What are you doing? I'm getting the scores.
Is that how I raised you? People cry and you turn on the television? - Ma, I'm waiting for you to come back.
- You couldn't come after me, see how I was? - I thought you wanted to be alone.
- Why would you think that, Ray? I ran out of here crying.
That's the part that threw me.
Look, Ma, Aunt Alda's not that bad.
Come on, there's two sides to every story, right? - Get out of my house.
- Stop it.
You don't mean that.
- Get out of my house! - Ma, don't be mad at me.
I got eulogy problems.
If you don't forget about this Alda stuff nobody at this funeral is gonna have a good time! Look at all the people.
There's too many people.
Are you still nervous about the eulogy? Do you want to practice on me? No, you should be surprised like the rest of us.
You didn't finish it? How could I? I got all this trouble with my mom.
She threw me out of the house.
She's not talking to me.
I know it sounds like a dream come true.
Oh, look at Geoffrey.
You think anybody will notice? Bride's side or groom's side? I'm lightening the mood.
Listen, just try not to make that noise you make.
- What noise? - That noise that you make at funerals.
Yeah, I got that under control.
- Look, your mom's here.
- Oh, God.
She showed up.
Look at my sweeties.
Listen, Ma, I'm glad you changed your mind, and I'm sorry.
Great job talking to your mother.
God forbid you should give a crap.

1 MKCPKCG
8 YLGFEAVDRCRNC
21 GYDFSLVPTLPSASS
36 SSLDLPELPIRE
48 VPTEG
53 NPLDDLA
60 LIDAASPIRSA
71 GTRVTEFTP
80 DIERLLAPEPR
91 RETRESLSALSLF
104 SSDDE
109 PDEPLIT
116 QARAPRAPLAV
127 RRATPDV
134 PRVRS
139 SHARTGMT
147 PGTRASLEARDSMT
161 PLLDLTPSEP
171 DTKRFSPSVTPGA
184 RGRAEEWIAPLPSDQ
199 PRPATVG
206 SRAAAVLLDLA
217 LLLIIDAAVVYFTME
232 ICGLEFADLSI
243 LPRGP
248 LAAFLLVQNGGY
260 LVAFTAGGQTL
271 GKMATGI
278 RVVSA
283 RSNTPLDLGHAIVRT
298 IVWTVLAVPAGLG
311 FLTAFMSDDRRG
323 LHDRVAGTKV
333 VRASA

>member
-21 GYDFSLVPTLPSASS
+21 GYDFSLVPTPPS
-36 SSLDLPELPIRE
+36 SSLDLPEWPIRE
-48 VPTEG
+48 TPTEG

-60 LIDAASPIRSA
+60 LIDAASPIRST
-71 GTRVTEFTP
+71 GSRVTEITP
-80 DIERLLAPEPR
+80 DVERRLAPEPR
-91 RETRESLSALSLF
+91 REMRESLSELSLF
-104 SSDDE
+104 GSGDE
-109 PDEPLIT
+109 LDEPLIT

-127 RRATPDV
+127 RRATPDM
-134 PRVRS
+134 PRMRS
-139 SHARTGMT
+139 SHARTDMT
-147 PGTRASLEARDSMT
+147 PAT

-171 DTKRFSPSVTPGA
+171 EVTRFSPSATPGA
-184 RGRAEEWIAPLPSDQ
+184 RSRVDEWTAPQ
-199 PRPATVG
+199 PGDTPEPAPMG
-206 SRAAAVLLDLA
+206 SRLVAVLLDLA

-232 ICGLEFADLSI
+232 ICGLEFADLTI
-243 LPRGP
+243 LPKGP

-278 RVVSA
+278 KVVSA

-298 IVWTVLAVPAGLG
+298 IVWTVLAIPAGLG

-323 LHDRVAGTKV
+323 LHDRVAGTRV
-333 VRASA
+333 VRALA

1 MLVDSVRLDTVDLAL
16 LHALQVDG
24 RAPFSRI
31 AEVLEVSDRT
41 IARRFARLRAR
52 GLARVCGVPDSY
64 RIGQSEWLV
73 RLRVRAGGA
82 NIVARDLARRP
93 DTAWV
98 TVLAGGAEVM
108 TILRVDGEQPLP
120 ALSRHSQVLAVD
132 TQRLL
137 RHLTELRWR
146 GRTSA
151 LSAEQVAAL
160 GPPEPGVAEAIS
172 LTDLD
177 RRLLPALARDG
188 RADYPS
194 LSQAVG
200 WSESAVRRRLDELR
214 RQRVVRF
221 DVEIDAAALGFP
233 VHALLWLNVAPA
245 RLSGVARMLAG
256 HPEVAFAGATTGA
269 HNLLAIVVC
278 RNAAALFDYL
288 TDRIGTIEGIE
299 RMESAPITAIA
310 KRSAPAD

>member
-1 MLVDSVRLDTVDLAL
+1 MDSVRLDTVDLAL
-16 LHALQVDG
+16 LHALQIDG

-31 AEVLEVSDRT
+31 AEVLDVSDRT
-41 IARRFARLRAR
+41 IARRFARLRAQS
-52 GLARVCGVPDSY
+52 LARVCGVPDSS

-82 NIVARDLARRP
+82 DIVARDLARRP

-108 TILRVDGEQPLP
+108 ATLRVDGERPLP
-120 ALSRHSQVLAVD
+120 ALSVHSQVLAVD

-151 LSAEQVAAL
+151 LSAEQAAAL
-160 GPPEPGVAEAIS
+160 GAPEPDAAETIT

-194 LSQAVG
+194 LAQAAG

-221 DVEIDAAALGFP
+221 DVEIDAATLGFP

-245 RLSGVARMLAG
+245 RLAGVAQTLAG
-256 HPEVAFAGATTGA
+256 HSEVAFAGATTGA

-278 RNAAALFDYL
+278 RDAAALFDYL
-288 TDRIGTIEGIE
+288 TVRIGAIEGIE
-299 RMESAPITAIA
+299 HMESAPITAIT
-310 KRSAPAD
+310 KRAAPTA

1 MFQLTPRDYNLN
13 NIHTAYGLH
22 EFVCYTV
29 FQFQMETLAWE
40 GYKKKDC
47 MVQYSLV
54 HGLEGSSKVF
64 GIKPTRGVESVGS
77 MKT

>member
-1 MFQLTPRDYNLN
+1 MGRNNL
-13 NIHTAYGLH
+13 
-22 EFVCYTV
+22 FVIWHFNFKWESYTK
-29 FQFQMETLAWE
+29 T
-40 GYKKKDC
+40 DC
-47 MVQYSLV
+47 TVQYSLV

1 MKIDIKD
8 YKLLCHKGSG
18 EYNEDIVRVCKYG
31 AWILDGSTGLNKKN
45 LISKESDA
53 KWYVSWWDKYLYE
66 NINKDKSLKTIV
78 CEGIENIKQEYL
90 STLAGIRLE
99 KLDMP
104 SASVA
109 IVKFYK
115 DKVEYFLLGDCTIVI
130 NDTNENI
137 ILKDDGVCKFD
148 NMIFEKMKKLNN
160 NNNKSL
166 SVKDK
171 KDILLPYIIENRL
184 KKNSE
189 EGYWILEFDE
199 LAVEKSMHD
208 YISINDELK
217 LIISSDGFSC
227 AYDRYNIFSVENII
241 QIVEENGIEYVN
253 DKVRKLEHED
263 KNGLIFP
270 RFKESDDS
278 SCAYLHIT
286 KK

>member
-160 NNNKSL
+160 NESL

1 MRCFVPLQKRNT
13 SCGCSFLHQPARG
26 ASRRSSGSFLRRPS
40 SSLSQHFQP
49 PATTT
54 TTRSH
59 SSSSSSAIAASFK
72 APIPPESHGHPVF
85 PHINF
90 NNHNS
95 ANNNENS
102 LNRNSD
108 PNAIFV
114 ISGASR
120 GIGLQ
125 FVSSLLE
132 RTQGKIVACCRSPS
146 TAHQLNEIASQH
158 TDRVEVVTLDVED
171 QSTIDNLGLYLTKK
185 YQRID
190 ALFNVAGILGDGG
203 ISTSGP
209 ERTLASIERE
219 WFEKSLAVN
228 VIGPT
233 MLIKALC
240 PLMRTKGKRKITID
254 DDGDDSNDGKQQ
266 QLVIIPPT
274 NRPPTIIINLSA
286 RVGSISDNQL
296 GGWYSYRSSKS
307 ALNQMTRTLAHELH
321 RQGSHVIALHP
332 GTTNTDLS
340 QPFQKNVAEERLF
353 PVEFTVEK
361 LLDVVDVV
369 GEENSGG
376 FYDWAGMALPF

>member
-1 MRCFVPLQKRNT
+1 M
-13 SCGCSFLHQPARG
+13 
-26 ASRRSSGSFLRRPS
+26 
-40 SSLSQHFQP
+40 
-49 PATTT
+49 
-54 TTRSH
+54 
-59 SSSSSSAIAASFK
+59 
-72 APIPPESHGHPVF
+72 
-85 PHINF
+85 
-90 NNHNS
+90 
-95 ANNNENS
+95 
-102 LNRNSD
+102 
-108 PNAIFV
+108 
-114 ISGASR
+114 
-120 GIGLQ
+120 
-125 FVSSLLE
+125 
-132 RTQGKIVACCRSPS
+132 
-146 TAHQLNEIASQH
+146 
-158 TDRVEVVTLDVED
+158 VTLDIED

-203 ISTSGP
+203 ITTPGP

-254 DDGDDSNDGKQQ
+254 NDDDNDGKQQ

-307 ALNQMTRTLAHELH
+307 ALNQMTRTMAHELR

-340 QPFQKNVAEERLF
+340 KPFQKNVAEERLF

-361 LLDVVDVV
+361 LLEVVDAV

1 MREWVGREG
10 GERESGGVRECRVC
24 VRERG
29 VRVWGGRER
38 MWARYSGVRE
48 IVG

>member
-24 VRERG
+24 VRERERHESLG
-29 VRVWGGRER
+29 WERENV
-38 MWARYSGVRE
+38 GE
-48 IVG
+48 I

I guess Marie's still not cooking.
I'll give him a jar of strained peas.
Is that my Raymond? Hi, Aunt Alda.
It's so good to see my favorite nephew again.
It's been too long.
It's been way too long.
Got to go.
- Shame, shame, shame.
- Hello, Marie.
Isn't this nice, you two? You're back together.
You can kiss my son, but you can't send a wedding present? Your lips should dry into raisins.
Oops, too late.
Be nice.
The present will arrive in a couple of years.
I mailed it from where I sat.
The reason you're angry about that table is 'cause you weren't the center of attention.
Lots of attention here.
How could I be the center of attention while you're doing the limbo in a sequin dress and a pushup bra? If you had something to push up, you wouldn't be sitting there with a sour puss.
How could you see my sour puss where I was sitting? You'd need binoculars.
Stop it! We're at a funeral.
Ray, we're ready for you now.
Oh, God.
Listen, Ma, just stop it.
Put it on hold, all right? This funeral is not about you two fighting.
It's about me giving this damn eulogy.
- I like his hair.
- His hair looks terrible.
Hi, I'm Ray.
I'm here to talk about Gus Patrone.
Thank you.
I did a little research first.
Lots of people don't know Gus was actually born Gustafavio Beiperceilu.
He was born January 23, 1902.
That would make him, what? Aquarius.
He was 10 pounds 6 ounces.
Wow! That's big.
Ladies, am I right? Later, Gus bought Carpet World over in Manhasset.
I remember, it was open In 1992, Gus was forced to retire after a bad break with his prostate.
All right, I can't take this anymore.
This is crazy.